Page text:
Labour shortages impacting availability – shopper research 03-05 September 2021

Date : 06 September 2021

Availability concerns slip back


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Although absence rates relating to COVID-19 are thought to be falling, broader operational labour and HGV driver shortages are continuing to create challenges for supply chains.

This is resulting in lower order fulfilment levels than normal, meaning there is an impact on availability of some food and groceries.

In the latest shopper research conducted for IGD over this last weekend 03-05 September 2021, there has been a decline in the number of shoppers experiencing availability issues for some food and grocery categories.

  • 56% of adults claim to have experienced shortages of some food and groceries in-store or online recently, down from 62% last weekend.
  • Concerns are highest in in the North West (70%) and Scotland (68%).
  • Claimed shortages are again highest for fresh produce (20%), followed by soft drinks (16%), dairy (14%), bakery (13%), fresh meat or fish (12%), household paper and chilled products (11% each).

Lower stockpiling


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Fewer adults (33%) have recently felt the need to stock up or purchase more than they normally do, down from 38% last weekend. This is still relatively low (50% in January’21 and a high of 64% in April’20).

There has also been a decline in the number who say they will or might stock up. This has declined to 36% compared to 45% last weekend. This is still much lower than the 60% recorded in March’20.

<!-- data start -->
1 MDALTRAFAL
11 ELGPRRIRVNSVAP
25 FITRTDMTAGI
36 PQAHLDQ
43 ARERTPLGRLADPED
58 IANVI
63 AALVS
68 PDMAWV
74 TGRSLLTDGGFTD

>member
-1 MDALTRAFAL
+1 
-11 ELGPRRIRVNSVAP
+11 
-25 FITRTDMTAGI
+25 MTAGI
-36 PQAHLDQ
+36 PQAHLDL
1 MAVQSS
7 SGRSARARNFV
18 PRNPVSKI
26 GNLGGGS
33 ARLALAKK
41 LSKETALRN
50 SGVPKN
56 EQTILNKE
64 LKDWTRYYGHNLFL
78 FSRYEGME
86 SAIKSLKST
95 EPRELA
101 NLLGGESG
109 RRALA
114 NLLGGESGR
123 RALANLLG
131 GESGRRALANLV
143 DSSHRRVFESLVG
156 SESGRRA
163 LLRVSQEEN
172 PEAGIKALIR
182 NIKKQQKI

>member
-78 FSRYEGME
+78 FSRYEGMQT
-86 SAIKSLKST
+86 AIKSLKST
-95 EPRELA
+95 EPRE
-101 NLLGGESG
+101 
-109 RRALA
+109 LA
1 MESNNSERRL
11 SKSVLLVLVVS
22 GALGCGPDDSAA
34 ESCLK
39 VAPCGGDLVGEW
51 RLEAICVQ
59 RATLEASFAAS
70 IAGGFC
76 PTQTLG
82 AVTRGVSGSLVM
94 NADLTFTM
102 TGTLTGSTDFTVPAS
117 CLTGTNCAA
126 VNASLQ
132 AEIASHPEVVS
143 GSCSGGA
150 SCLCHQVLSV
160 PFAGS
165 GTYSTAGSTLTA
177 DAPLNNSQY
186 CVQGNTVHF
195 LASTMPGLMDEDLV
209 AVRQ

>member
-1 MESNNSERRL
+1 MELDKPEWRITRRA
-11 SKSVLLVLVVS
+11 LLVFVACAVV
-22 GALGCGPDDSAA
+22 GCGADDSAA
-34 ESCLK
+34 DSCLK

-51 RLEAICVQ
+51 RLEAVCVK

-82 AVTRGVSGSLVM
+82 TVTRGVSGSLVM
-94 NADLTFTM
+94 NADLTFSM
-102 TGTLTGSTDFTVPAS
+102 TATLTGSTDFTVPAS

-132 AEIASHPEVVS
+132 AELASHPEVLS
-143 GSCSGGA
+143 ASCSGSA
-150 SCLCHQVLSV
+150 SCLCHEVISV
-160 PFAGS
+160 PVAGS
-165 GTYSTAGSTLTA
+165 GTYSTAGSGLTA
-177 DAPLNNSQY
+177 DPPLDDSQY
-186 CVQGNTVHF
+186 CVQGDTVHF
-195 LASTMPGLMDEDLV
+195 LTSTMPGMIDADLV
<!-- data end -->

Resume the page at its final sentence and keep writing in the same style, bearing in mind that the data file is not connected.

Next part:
Stockpiling remains highest among those aged 18-24 (40%), ABs (36%) and those living in London (44%).

Category differences


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The table above shows that the top categories that are being stocked up. These include tins and packaged foods and household paper (10% each). These are followed by cereals (8%), hand sanitizer, household products and alcohol (7% each).

These are mainly different to the top categories that shoppers claim to be in short supply (fresh produce (20%) soft drinks (16%), dairy (14%) and bakery (13%)).

Government action

All adults in England, Scotland, Wales and Northern Ireland who have been fully vaccinated no longer have to self-isolate if they are identified as close contacts of someone with COVID-19.

The government has put in place daily contact testing in England at critical workplaces to help alleviate absence issues.

Businesses are encouraged to continue with daily contact testing for employees who have not been fully vaccinated.

DEFRA is keeping under review absence levels in all parts of the food supply chain and is requesting businesses complete this absence tracking survey as frequently as possible.

The Scottish government has announced asymptomatic workplace testing for organisations with ten or more employees.

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